Limited edition Fine Press publication in collaboration with painter Jake Attree
Limited edition Fine Press publication in collaboration with painter Jake Attree
Ransom, the new collection from Michael Symmons Roberts, is an intense and vivid exploration of liberty and limit, of what it means to be alive, and searches for the possibility of hope in a fallen, wounded world. The poems in Ransom display all the lyrical beauty and metaphysical ambition for which his work is acclaimed, but with a new urgency, a ragged edge to what the Independent described as his ‘dazzling elegance’. At the heart of this new book are three powerful sequences – one set in occupied Paris, one an elegy for his father, and one a meditation on gratitude – that work at the edges of belief and doubt, both mystical and philosophical. The idea of ‘ransom’ is turned and turned again, poem by poem, seen through the lenses of personal grief and loss, cinematic scenes of kidnap and release, narratives of incarnation and atonement. This is a profound and timely book from one of our finest poets.
Poetry Book Society Recommendation
Financial Times Books of 2021 pick
I had in mind your captor
at a hotel desk with an inverse view
(no ocean vista, just bins
and air-con viscera)
tongue out to concentrate,
scissors and glue,
a stack of newspapers
to spell out where and when,
the cost of your release.
Instead, when it came
the note was the start of a song,
single and sustained,
so I put it on repeat,
as I walked, drove, worked, ate,
trying to tease out bird-calls,
timbre of passing cars,
dialects of distant dogs,
to figure where they held you.
When you walked in,
you scared the life out of me.
Clemency – in collaboration with composer James MacMillan – was premiered at the Royal Opera House in London in May 2011. Co-commissioned by the Royal Opera House, Britten Sinfonia, Scottish Opera and Boston Lyric Opera, it sold out its first run at the ROH.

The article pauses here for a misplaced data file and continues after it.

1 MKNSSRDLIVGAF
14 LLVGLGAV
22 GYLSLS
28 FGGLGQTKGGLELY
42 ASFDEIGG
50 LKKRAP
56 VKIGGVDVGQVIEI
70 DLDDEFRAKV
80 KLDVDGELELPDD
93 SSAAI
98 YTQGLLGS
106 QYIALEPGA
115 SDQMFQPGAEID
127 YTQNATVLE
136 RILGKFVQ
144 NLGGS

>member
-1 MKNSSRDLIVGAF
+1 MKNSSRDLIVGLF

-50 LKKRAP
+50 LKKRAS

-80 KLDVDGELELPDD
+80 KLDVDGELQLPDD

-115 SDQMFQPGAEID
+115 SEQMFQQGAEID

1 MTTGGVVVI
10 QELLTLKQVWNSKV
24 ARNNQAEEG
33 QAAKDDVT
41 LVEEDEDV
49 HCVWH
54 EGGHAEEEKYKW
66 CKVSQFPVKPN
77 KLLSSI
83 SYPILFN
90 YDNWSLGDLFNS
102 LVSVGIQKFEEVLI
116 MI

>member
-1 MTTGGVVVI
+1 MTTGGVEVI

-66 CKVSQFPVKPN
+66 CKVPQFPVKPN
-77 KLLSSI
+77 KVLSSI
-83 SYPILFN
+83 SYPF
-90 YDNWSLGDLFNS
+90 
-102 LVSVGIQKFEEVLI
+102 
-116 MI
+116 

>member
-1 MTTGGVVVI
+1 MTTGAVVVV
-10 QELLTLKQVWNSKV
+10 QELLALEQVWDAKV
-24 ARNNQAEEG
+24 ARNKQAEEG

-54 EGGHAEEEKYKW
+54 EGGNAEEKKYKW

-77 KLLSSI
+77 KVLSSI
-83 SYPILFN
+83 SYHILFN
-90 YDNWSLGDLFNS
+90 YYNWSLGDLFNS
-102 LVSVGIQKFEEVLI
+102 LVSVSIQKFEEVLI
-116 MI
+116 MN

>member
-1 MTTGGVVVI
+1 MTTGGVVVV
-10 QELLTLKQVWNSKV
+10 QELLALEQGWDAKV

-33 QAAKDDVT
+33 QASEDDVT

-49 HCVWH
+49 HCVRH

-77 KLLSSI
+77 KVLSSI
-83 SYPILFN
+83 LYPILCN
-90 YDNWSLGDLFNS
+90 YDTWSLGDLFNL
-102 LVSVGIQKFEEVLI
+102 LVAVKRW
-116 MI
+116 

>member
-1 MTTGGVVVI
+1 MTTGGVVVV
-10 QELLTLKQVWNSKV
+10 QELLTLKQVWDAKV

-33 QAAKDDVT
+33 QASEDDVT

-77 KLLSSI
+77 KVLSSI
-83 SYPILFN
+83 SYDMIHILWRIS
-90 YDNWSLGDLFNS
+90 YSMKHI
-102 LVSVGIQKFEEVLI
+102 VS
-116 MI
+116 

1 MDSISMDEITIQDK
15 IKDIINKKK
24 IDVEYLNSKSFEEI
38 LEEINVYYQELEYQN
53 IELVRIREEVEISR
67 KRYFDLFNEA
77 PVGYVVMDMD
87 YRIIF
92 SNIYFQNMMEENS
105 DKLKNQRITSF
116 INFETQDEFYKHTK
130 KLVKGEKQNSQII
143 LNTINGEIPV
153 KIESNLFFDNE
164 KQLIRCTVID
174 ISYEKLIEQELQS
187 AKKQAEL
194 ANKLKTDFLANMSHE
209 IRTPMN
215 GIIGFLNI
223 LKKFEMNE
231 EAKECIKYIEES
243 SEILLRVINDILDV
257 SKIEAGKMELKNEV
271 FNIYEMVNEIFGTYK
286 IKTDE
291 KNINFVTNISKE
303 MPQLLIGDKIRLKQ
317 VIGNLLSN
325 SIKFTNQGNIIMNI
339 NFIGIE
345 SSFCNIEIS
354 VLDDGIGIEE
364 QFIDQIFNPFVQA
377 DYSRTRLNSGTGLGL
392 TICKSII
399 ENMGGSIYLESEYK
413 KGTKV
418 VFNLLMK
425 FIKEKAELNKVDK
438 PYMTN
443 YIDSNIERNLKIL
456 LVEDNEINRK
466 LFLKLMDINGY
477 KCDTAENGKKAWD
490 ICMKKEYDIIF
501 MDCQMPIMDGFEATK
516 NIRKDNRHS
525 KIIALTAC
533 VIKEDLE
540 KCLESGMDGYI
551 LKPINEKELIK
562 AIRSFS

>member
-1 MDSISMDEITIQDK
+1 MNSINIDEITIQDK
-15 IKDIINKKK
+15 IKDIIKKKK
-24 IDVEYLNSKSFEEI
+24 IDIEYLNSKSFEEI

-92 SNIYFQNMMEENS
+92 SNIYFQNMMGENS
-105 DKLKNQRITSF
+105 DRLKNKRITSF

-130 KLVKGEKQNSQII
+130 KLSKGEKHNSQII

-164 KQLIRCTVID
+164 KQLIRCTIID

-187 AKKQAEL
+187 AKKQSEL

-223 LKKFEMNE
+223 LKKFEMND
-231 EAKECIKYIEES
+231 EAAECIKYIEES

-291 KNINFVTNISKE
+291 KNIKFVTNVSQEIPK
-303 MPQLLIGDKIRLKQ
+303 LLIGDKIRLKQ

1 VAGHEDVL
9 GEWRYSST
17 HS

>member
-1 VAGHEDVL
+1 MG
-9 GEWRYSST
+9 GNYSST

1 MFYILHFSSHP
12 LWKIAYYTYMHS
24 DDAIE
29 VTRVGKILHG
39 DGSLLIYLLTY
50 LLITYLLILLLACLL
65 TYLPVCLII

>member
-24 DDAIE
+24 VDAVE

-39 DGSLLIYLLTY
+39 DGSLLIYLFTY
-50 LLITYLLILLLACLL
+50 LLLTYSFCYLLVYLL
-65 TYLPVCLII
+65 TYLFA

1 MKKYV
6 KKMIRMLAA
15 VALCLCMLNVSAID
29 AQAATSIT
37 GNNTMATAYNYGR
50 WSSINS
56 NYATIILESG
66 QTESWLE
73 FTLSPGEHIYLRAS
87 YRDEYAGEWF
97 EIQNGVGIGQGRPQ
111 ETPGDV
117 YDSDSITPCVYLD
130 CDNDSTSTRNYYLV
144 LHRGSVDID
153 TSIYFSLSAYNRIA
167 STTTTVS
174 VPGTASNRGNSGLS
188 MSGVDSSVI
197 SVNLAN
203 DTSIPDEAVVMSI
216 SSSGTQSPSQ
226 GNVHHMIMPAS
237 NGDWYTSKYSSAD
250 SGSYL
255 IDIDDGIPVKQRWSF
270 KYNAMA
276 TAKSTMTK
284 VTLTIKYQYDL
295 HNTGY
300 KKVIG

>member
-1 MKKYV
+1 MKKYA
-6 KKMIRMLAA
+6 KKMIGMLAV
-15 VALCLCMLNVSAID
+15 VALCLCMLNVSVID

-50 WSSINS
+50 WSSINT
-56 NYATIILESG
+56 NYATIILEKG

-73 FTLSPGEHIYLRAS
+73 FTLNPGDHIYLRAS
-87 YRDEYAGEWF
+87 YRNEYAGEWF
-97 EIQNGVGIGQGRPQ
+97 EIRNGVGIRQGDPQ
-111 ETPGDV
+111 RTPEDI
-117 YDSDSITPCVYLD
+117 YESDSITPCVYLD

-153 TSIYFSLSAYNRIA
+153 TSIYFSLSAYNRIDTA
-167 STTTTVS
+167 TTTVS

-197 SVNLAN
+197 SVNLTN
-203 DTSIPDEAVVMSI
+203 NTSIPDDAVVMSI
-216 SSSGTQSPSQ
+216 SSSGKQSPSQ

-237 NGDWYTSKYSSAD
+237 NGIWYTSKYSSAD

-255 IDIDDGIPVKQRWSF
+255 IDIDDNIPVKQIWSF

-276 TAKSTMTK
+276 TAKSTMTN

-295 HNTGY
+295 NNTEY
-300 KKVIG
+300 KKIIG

The first production was directed by Katie Mitchell, and designed by Alex Eales. The conductor was Clark Rundell.
“Equally powerful in narrative and in musical terms, this work seems to have hit the ground running.”
Edward Bhesania, The Stage
“A terrifically intense, focused and inspired musical work.”
Jessica Duchen, The Independent
“Subtly haunting and quietly powerful, it is a parable of God’s will in the world. This is an opera which leaves a lasting effect, and I want to hear it again soon.”
Rupert Christiansen, Daily Telegraph
Commissioned opera for Welsh National Opera’s ‘Max’ Programme, working with composer Stephen Deazley.
New English translations of the poems in Schubert’s ‘Winterreise’, performed by Mark Padmore. Commissioned by Aldeburgh Festival, London’s South Bank Centre and the Lincoln Centre, New York.
These new translations were performed in 2009 as part of a production devised and directed by Katie Mitchell, under the title ‘One Evening’.
“One Evening does lend a jolt of immediacy to Winterreise by using English translations of Muller’s German words by the poet Michael Symmons Roberts…. Here is his rendering of the first verse of Der Greise Kopf (The Hoary Head), in which the traveler describes how the frost turned his hair white:
My hair became a shock of salt,
The frost had left me older.
At last I looked the way I felt,
Kind death was at my shoulder.
You could sense a jolt of recognition throughout the theater as this New York audience heard the familiar Schubert songs sung in English.’ Mr Symmons Roberts’ translations deserve to be heard outside this production.”
Anthony Tommasini, New York Times
“Padmore sings the songs in an admirable translation by Michael Symmons Roberts. Why don’t more singers do this? We hung on every word, not needing to scan programmes or surtitles.”
Barry Millington, Evening Standard
Written in 2003 for George McPhee’s 40th anniversary as Director of Music at Paisley Abbey in Scotland, this piece sets the first of a trilogy of nativity poems by Michael Symmons Roberts.
“James MacMillan’s ‘Chosen’, adding to his increasingly compelling body of choral compositions, makes striking use of unison and harmony contrasts, and has a searingly placed climax.”